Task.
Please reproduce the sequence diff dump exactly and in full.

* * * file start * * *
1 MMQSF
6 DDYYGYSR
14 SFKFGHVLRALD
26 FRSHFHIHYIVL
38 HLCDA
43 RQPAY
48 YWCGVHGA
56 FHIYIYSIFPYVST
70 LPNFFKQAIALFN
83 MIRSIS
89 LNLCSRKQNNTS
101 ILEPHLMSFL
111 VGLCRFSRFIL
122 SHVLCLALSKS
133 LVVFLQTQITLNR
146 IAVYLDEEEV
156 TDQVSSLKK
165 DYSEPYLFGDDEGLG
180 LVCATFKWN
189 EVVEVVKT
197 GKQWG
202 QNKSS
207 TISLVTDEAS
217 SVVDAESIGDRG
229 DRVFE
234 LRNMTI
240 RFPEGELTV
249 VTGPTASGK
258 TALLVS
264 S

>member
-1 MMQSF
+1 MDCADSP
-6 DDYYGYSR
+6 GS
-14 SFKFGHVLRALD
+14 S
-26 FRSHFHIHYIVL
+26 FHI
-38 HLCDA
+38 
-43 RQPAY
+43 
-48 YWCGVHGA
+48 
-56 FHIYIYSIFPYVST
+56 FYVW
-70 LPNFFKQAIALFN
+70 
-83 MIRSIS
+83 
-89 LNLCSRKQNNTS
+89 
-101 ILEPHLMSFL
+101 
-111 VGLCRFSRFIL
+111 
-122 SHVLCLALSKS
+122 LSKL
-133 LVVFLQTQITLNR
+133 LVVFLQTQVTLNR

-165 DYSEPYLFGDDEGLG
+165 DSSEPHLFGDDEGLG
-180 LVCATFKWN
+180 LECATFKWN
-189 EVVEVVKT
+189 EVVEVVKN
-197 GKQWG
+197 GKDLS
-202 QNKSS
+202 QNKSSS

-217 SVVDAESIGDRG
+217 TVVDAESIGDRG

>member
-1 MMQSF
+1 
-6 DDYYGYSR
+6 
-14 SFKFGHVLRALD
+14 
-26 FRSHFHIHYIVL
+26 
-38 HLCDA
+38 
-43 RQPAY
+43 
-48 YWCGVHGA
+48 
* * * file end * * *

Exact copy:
1 MMQSF
6 DDYYGYSR
14 SFKFGHVLRALD
26 FRSHFHIHYIVL
38 HLCDA
43 RQPAY
48 YWCGVHGA
56 FHIYIYSIFPYVST
70 LPNFFKQAIALFN
83 MIRSIS
89 LNLCSRKQNNTS
101 ILEPHLMSFL
111 VGLCRFSRFIL
122 SHVLCLALSKS
133 LVVFLQTQITLNR
146 IAVYLDEEEV
156 TDQVSSLKK
165 DYSEPYLFGDDEGLG
180 LVCATFKWN
189 EVVEVVKT
197 GKQWG
202 QNKSS
207 TISLVTDEAS
217 SVVDAESIGDRG
229 DRVFE
234 LRNMTI
240 RFPEGELTV
249 VTGPTASGK
258 TALLVS
264 S

>member
-1 MMQSF
+1 MDCADSP
-6 DDYYGYSR
+6 GS
-14 SFKFGHVLRALD
+14 S
-26 FRSHFHIHYIVL
+26 FHI
-38 HLCDA
+38 
-43 RQPAY
+43 
-48 YWCGVHGA
+48 
-56 FHIYIYSIFPYVST
+56 FYVW
-70 LPNFFKQAIALFN
+70 
-83 MIRSIS
+83 
-89 LNLCSRKQNNTS
+89 
-101 ILEPHLMSFL
+101 
-111 VGLCRFSRFIL
+111 
-122 SHVLCLALSKS
+122 LSKL
-133 LVVFLQTQITLNR
+133 LVVFLQTQVTLNR

-165 DYSEPYLFGDDEGLG
+165 DSSEPHLFGDDEGLG
-180 LVCATFKWN
+180 LECATFKWN
-189 EVVEVVKT
+189 EVVEVVKN
-197 GKQWG
+197 GKDLS
-202 QNKSS
+202 QNKSSS

-217 SVVDAESIGDRG
+217 TVVDAESIGDRG

>member
-1 MMQSF
+1 
-6 DDYYGYSR
+6 
-14 SFKFGHVLRALD
+14 
-26 FRSHFHIHYIVL
+26 
-38 HLCDA
+38 
-43 RQPAY
+43 
-48 YWCGVHGA
+48 